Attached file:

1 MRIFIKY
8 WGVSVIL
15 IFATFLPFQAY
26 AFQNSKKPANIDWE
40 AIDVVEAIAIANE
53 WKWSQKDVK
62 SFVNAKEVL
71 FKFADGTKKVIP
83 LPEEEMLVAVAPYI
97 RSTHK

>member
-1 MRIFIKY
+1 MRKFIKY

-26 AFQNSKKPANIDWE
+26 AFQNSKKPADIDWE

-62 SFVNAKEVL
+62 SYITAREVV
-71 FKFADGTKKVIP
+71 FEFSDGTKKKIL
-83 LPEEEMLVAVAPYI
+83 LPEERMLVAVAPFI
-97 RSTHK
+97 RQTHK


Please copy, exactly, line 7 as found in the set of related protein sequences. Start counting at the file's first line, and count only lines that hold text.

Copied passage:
62 SFVNAKEVL